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A Critical Week for Environmental Rights in Southeast Asia

Human RightsA Critical Week for Environmental Rights in Southeast Asia

Last week, millions of people in Southeast Asia grappled with a record-setting heatwave that triggered thousands of school closures, put unprecedented pressure on power grids, and led to fatal heat strokes. The brutal temperatures underscore the need to hammer out the details of a regional environmental rights declaration, work that is underway today in Jakarta as a working group formed by the Association of Southeast Asian Nations (ASEAN) convenes.

The draft already recognizes the right to a clean, healthy and sustainable environment, to access environmental information, and to participate in environmental decisions. It also tackles transboundary haze, a recurrent cause for dispute among ASEAN members when smoke from fires leads to overwhelming air pollution across national borders.

The declaration has glaring omissions, however. To address them, Human Rights Watch urged the working group to include provisions on corporate accountability, climate-related mobility – when the effects of climate change, such as sea-level rise, compel people to move – and to ensure the declaration advances Indigenous rights.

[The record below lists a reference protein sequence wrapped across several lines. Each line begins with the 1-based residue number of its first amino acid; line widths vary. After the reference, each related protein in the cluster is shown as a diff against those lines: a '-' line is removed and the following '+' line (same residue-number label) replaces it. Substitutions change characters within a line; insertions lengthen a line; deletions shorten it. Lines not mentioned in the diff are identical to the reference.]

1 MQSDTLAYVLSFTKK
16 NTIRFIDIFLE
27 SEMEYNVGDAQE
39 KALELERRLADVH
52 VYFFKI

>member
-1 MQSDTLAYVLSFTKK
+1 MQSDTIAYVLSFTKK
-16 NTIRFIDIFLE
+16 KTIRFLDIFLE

Despite all ASEAN countries endorsing the United Nations Declaration on the Rights of Indigenous Peoples, the draft does not use the term “Indigenous peoples,” nor does it acknowledge their rights over their resources and territories. Further, it does not recognize Indigenous peoples’ contributions as the most effective caretakers of nature.

“ASEAN should place Indigenous rights at the heart of the declaration, such as the right to free, prior, and informed consent, rights to tenure, and the requirement for safeguards and accountability mechanisms,” said Dr. June Rubis, cofounder of Building Initiatives in Indigenous Heritage Sarawak. The Asia Indigenous Peoples Pact, a grassroots organization, called on the working group to ensure Indigenous participation in the drafting process.

The draft is also weak in addressing corporate accountability. As Human Rights Watch’s work in Cambodia, Indonesia, Malaysia, and elsewhere shows, companies are often responsible for environmental destruction or other rights abuses. The declaration should reflect the obligation of states to regulate businesses.

Confronted with rising sea levels and extreme weather events, the declaration should also acknowledge the need for greater rights protections for people compelled to move. Planned relocations should be community-led and carried out with transparency, participation, and nondiscrimination.

The working group has an opportunity to develop a framework in a region with no regional human rights treaty. But it cannot do so without recognizing those most affected by environmental abuses, or full accountability for those responsible.

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Disclaimer: The views expressed in this article are independent views solely of the author(s) expressed in their private capacity.

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